DES MOINES, Iowa (AP) — The public library in Council Bluffs wants everyday people to look up in their attics or down in their basements for long forgotten items that could be keys to the city's past.
The "Council Bluffs: Proud Past... Bright Future" project is encouraging residents to look in those rooms and other corners of their homes for old pictures, letters and mementos that could be used to tell the community's history.
The project launched in 2010 with a resource website that encourages individuals, organizations and other groups to contribute information about the city that can be archived. Since then, it's been collecting historical information from local participating museums. Several entities have individual pages that they update.
Now it's turning to the public. Residents are being encouraged to bring in personal items to an upcoming event so volunteers can scan them onto the project's website.
"I think a majority of our history is probably still sitting in shoeboxes in the attic," said project director Chad Nation. "The city is over 150 years old. It's regrown itself and changed its identity five or six times in that span. I know there's pictures out there of early Council Bluffs that probably have never been seen."
That's because some of Council Bluffs' history is limited, said Patricia LaBounty, a member of the committee that helped launch the project. She is also collections and outreach manager at the Union Pacific Railroad Museum, an organization participating in the project.
LaBounty said there are some books about Council Bluffs, but they had limited publication runs and are not widely available. The city's local paper, The Daily Nonpareil, has also published books that chronicled Council Bluffs, but they were locally produced and not many copies exist.
"None of these are kind of definitive, indexed histories of Council Bluffs," she said. "There's certainly nothing, at least that I know of, that is a source that a teacher can use in a classroom or even would be helpful for a student to look up a topic."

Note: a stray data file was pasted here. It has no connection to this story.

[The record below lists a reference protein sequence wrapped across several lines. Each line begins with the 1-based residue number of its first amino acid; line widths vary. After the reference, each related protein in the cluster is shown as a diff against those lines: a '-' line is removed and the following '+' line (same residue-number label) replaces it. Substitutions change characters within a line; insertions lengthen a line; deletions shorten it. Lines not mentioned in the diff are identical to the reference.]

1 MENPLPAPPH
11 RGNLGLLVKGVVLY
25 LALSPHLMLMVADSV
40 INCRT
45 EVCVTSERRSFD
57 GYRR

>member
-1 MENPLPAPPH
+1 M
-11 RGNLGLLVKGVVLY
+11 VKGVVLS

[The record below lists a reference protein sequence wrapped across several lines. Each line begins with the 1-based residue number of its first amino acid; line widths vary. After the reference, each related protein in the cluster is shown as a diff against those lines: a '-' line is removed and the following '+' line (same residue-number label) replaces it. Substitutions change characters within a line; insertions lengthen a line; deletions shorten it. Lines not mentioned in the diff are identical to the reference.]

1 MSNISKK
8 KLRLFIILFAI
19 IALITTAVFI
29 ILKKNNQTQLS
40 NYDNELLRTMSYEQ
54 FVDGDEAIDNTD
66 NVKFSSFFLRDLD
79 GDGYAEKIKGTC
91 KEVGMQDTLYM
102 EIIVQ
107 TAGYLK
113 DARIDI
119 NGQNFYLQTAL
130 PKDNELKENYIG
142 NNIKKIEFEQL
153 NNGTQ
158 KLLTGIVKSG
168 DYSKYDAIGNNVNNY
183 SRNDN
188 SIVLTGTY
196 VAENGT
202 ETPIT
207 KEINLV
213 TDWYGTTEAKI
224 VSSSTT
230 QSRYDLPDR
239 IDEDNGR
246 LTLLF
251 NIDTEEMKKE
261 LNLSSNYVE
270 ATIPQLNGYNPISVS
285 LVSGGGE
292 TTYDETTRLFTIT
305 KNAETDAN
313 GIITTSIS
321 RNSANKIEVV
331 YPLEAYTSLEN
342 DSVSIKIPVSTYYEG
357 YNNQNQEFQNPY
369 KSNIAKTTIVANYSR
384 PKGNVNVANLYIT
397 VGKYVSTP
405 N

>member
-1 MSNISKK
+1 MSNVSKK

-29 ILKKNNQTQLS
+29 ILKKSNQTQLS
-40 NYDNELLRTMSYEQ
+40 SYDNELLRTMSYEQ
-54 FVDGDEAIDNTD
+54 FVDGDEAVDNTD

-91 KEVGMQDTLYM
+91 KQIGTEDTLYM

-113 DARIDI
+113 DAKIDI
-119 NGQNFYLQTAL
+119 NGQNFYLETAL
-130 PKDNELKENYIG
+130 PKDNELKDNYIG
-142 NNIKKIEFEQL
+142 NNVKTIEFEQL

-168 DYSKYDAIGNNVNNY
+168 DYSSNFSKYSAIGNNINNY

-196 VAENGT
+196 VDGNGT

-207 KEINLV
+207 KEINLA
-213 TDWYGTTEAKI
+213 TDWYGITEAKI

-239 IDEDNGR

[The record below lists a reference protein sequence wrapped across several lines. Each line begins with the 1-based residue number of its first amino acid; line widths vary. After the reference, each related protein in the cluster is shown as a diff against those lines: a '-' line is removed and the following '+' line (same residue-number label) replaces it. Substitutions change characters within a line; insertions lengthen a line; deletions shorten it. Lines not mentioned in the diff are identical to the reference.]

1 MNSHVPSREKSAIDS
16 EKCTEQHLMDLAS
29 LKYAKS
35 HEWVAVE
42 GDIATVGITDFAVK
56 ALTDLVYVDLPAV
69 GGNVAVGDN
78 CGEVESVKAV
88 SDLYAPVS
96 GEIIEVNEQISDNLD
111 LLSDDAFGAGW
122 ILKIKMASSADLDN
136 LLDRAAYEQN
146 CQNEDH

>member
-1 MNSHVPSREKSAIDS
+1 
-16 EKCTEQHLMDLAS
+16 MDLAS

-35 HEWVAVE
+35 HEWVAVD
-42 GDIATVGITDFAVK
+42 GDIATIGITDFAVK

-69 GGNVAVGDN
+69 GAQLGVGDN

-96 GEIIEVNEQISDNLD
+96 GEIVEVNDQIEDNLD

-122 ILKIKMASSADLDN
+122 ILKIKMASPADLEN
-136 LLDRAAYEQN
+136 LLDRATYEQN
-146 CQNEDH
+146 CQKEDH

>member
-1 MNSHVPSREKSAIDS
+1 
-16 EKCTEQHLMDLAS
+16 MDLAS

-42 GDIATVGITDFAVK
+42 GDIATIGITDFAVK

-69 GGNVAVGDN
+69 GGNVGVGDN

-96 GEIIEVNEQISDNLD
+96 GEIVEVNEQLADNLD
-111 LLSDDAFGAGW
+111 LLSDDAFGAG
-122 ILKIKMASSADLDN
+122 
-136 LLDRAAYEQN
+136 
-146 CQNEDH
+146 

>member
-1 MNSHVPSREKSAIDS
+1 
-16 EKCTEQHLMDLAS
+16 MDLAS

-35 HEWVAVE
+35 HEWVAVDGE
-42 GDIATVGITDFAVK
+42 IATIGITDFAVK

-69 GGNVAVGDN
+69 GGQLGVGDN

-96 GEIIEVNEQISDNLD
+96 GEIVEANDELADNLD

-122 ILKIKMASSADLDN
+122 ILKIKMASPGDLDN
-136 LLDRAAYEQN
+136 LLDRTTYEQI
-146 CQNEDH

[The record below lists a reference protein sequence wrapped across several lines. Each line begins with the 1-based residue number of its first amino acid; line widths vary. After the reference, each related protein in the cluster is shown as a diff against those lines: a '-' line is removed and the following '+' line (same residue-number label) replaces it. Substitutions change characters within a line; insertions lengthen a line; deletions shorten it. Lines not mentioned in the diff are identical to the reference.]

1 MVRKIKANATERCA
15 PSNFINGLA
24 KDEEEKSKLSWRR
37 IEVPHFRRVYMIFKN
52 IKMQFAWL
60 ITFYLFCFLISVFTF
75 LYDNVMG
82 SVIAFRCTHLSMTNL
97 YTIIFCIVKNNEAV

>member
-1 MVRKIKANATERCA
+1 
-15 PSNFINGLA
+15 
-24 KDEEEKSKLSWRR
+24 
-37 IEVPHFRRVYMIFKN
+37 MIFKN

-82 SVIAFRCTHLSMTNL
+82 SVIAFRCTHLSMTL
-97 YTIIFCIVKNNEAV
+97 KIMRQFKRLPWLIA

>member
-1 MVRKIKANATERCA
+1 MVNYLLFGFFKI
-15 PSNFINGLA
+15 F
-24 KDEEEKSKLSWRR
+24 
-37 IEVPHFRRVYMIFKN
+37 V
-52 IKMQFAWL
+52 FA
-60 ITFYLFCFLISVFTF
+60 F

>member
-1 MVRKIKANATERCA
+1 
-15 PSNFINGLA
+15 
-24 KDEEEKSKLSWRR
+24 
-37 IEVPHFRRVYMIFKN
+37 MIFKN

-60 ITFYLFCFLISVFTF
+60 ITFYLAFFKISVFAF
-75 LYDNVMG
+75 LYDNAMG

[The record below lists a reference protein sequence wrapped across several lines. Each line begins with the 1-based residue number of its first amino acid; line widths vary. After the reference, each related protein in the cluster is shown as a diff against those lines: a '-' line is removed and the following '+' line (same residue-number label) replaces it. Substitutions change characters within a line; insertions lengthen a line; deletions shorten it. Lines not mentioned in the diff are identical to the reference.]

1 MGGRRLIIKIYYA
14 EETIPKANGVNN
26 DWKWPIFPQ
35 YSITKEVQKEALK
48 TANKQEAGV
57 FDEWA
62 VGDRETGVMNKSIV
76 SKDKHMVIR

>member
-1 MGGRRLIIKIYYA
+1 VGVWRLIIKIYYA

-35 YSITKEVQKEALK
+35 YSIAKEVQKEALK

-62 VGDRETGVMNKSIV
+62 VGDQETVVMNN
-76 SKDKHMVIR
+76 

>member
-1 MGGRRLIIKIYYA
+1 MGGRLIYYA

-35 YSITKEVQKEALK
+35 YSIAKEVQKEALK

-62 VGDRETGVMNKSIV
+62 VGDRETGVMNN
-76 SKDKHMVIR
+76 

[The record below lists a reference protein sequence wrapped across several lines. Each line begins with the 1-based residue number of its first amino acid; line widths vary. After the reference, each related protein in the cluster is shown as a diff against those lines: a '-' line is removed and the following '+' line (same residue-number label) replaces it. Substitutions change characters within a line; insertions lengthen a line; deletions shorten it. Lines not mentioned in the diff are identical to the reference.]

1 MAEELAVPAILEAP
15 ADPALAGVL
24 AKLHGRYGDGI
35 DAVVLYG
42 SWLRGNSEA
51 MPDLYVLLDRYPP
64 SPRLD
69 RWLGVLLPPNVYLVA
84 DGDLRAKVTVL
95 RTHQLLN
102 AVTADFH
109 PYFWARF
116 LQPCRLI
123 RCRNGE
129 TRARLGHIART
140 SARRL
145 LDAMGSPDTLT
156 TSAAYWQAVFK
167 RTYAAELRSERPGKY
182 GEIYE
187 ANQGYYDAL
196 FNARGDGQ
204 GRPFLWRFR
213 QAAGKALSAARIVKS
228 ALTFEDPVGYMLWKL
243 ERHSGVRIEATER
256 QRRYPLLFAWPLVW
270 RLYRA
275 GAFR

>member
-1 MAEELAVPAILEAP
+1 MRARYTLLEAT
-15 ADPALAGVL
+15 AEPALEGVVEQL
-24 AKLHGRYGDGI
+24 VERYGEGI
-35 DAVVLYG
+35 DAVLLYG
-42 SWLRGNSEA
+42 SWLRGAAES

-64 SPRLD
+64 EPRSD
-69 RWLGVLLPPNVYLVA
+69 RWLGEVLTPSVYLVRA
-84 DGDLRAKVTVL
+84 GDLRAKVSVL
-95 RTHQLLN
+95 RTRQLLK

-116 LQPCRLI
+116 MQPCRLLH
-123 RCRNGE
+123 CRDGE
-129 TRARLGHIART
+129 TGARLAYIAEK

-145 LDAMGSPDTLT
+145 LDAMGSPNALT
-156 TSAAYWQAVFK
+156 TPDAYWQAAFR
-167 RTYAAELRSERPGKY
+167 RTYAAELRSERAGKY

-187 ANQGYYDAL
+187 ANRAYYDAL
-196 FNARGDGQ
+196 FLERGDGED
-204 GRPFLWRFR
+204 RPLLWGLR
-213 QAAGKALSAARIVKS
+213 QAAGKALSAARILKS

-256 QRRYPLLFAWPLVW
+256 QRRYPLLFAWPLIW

LaBounty said something that makes the project's crowdsourcing component unique is how it's asking people to participate. Many might be reluctant to donate their original items to a museum, which would entail them signing away some ownership of that item. Here they sign an agreement that allows their materials to be published, but they take home their items the same day they're scanned.
"This would provide an avenue where they can share that information through a scan of that item, but they retain the physical object," she said. "The people who brought it in to scan retain that for their families and their family history."
Nation, who works part-time on the project through grant funding, said it's an endeavor that will benefit the community and help local schools teach Council Bluff's history. Turnout at the scanning event will determine whether they'll have more in the future.
In the meantime, the effort to find history continues. Nation plans to reach out to neighborhood associations and old social clubs to see what they may have in their archives.
"I don't think the project will ever be done," he said. "History is always expanding ... there's always more to collect."
The scanning event is scheduled Nov. 2 at the Council Bluffs Public Library from 9 a.m. to 1 p.m.
Council Bluffs: Proud Past... Bright Future website: http://councilbluffslibrary.org/history/